I was taken aback by the poverty I saw in Madagascar. Again, I partially credit this to the many inaccuracies presented to me in the film Madagascar, which implied no humans lived on the island at all. Outside cities, very few people have electricity. Houses are constructed from branches, sticks, and mud. This is not ideal for a country prone to hurricanes. In each village we visited, the number of children outnumbered adults by a factor of two or three. By around the age of two, kids are generally left to roam free and do as they please (mainly fight each other and ask passing cars for “bonbons”).
While economic development is by no means a measure of human happiness, I had not witnessed this level of poverty on any of my trips to mainland Africa. We gave a pregnant lady a lift to the nearest local town as she was ill. It was a four-hour drive away. The ‘town’ consisted of around 50 rickety structures and certainly didn’t appear to have a hospital. In the rainy season, she told us, cars can’t drive on the muddy paths. So, if you get ill, a visit to any doctor might be six months away.
Children waved, smiled, and chased our car whenever we went through each village. Despite challenges, they all seemed happy. They were desperate for anything we could give them. Passing a child an empty plastic bottle would result in a mass brawl between the kids to claim the prize. While our guide did not go into details, it was slightly unnerving that we were required by law to have an armed guard with us on our trip up to the national park. While infrequent, bandits have previously held up tourist cars on the route.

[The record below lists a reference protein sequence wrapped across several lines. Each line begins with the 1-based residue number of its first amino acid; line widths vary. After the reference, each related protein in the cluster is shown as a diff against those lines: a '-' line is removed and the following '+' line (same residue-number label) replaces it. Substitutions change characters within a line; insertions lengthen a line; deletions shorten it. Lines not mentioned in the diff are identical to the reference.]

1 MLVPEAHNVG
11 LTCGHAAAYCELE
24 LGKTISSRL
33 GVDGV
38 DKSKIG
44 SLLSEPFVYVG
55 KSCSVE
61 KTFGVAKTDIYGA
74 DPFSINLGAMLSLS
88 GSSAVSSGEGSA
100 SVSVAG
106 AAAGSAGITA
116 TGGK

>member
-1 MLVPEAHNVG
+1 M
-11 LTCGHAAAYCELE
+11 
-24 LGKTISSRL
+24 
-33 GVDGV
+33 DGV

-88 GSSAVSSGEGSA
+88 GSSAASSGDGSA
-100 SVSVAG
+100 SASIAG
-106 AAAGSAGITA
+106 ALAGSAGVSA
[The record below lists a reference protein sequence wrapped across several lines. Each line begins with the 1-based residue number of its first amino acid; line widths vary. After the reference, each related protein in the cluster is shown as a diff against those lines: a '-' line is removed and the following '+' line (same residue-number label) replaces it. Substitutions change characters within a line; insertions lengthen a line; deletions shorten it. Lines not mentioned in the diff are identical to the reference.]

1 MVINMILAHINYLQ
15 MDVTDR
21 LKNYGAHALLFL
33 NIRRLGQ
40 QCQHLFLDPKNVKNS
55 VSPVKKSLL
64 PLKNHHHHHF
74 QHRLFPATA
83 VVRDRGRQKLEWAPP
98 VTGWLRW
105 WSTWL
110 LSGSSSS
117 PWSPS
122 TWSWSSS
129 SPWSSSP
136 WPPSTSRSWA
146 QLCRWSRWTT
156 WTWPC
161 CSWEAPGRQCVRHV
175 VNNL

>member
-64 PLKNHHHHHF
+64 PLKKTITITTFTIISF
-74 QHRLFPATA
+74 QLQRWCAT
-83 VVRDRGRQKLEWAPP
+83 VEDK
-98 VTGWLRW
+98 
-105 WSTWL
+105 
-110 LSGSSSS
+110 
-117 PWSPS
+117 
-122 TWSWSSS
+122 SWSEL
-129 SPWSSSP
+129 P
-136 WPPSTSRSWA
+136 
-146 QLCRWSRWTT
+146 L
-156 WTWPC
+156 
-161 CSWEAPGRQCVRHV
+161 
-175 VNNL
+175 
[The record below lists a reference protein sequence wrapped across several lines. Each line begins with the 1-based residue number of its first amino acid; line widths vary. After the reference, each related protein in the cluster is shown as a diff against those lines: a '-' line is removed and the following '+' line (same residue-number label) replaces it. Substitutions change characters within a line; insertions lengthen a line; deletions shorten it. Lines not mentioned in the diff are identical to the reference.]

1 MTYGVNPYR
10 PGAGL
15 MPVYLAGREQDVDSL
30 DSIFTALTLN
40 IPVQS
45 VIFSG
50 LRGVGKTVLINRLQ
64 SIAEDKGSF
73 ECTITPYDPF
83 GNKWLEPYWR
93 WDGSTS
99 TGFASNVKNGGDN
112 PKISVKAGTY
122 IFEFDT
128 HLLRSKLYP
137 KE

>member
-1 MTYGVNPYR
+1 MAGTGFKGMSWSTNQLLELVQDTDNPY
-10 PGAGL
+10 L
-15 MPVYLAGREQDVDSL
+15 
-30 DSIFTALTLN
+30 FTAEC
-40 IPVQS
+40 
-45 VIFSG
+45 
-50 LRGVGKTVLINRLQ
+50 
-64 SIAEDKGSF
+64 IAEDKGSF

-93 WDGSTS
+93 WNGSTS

On the positive side, the country appears to be moving in the right direction. For starters, the country’s president, Andry Rajoelina, was re-elected in 2019. Before becoming president, he was a famous Malagasy DJ. There are precedents for this. US president Ronald Reagan was an actor before taking office. George Weah, Liberia’s current president, played football for AC Milan and was World Player of the Year in 1995. Judging by recent events in Liberia, however, kicking a sphere filled with air between two poles and a net does not necessarily prepare or qualify you for public office.
The Malagasy government has recognised the potential for tourism to boost its faltering economy, and basic education is now slowly spreading to even the most remote rural areas. Given how lovely everyone was on this island, I’m hoping things improve steadily in the coming years. However, given the country’s lack of natural resources, isolated location, and low base level of economic development, I sadly think the road ahead may be a rocky one.